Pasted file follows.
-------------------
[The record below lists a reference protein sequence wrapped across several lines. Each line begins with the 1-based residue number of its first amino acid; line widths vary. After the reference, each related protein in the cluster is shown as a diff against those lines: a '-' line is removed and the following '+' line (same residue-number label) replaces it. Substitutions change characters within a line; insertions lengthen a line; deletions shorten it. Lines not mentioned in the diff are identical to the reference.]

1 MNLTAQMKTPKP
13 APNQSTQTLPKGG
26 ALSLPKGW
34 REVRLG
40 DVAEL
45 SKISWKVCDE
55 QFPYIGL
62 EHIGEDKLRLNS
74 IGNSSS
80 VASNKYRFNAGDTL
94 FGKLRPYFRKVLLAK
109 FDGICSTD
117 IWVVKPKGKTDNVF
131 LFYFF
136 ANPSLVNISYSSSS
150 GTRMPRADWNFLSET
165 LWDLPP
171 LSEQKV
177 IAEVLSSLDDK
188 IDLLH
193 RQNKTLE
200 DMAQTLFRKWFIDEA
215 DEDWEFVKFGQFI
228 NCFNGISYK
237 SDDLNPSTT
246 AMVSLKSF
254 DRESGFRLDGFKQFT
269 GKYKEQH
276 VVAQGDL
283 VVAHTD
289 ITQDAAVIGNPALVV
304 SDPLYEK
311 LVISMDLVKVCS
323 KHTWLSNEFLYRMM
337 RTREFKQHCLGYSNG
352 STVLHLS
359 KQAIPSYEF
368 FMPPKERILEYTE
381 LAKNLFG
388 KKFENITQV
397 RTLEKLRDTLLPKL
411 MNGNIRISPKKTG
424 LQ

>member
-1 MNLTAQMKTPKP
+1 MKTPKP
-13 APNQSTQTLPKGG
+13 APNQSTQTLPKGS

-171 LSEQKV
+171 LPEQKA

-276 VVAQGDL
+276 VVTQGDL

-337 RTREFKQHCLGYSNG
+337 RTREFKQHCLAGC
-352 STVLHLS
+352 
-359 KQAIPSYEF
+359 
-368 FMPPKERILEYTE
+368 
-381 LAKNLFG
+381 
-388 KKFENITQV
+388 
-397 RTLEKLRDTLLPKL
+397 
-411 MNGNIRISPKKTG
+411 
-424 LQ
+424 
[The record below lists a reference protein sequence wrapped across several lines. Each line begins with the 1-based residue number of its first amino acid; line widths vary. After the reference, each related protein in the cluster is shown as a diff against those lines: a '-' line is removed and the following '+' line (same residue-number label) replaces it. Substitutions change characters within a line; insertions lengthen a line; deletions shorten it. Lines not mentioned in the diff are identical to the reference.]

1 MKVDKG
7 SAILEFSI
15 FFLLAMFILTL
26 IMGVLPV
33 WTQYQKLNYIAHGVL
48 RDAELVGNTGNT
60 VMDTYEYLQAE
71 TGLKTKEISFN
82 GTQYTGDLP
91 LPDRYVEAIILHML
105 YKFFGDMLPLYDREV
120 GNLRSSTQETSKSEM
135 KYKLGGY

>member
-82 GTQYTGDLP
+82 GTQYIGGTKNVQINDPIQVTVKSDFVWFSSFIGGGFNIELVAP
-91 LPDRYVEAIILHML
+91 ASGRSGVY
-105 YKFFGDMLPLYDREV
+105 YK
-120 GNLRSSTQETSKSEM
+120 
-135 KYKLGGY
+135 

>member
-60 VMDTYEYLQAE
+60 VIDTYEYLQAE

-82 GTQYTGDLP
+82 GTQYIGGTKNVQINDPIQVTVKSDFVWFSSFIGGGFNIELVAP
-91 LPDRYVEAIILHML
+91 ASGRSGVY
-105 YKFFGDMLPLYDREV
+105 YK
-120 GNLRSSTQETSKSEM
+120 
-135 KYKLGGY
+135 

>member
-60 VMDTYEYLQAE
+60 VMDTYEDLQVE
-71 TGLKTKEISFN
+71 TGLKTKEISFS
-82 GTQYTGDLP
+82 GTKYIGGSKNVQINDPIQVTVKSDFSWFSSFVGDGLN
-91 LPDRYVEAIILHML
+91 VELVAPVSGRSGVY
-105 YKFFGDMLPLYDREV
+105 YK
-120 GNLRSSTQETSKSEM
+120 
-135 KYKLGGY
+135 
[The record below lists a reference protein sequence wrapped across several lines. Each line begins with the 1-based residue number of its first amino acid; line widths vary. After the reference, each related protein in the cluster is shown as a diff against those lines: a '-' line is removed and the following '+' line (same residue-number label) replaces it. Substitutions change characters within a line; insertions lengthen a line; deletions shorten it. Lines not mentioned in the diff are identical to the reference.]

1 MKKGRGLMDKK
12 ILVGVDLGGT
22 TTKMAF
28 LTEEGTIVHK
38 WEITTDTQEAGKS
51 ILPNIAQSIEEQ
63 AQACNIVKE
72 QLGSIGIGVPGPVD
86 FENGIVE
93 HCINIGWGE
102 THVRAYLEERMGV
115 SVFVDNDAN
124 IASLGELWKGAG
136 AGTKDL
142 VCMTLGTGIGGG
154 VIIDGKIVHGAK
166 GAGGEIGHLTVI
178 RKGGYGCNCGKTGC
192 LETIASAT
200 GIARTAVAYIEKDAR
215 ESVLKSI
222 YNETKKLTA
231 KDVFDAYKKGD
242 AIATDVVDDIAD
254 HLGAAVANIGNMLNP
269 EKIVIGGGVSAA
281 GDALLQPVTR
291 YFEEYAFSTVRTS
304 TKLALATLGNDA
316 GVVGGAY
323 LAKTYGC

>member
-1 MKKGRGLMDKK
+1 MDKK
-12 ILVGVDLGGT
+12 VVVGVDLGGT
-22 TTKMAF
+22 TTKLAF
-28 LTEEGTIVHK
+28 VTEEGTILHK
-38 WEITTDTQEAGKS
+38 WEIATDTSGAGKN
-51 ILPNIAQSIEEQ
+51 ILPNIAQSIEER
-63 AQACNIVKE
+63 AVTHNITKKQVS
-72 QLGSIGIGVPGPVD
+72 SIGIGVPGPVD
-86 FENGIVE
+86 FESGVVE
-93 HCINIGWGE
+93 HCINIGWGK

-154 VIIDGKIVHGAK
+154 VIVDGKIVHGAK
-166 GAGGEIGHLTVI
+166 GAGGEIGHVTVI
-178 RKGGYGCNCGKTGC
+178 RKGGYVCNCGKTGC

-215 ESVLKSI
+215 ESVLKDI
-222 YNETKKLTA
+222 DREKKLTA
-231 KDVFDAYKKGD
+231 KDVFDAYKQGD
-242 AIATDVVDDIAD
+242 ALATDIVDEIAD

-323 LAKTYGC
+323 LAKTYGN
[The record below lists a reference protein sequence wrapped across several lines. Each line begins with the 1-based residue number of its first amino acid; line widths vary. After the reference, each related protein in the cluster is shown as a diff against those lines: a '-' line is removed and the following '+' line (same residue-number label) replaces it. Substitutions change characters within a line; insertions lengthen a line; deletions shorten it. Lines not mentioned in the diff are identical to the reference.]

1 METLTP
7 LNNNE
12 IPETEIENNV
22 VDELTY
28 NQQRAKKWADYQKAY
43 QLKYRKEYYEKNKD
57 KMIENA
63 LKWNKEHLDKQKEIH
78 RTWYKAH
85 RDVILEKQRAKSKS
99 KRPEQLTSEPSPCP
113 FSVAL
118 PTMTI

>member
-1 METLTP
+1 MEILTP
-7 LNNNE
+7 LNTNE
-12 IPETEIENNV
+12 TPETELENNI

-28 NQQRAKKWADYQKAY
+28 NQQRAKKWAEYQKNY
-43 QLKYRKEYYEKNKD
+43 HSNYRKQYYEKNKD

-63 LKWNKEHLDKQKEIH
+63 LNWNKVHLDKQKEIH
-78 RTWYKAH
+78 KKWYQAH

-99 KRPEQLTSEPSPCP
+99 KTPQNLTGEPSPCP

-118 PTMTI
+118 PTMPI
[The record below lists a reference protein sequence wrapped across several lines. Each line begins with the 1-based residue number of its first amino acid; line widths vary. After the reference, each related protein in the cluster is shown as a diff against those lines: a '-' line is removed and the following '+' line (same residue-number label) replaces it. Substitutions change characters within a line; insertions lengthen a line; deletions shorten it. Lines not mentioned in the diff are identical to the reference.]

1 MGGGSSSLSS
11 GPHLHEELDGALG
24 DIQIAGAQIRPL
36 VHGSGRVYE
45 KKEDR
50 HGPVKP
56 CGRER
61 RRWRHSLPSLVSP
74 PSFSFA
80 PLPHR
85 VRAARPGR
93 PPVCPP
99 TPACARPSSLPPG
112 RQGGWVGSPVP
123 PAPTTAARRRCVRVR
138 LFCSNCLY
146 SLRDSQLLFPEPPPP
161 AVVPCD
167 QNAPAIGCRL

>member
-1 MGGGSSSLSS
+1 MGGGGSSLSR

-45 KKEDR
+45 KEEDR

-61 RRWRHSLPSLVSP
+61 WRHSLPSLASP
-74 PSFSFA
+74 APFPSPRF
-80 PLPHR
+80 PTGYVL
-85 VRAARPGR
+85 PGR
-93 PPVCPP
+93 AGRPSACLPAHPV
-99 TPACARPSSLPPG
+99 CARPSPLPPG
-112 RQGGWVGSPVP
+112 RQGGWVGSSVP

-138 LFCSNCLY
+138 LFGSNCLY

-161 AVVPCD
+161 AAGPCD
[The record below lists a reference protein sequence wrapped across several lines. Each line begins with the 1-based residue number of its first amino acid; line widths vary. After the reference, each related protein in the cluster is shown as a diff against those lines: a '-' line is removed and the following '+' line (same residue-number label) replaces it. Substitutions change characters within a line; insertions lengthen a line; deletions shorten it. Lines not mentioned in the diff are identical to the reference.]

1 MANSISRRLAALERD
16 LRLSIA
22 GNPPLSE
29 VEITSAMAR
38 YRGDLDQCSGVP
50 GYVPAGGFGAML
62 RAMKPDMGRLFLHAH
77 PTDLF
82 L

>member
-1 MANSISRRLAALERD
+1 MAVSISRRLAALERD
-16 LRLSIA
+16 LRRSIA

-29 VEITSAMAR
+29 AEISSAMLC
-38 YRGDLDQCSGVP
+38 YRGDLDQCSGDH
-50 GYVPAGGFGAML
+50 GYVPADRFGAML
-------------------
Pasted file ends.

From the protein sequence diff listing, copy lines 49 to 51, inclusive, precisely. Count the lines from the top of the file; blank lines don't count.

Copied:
+13 APNQSTQTLPKGS

-171 LSEQKV
+171 LPEQKA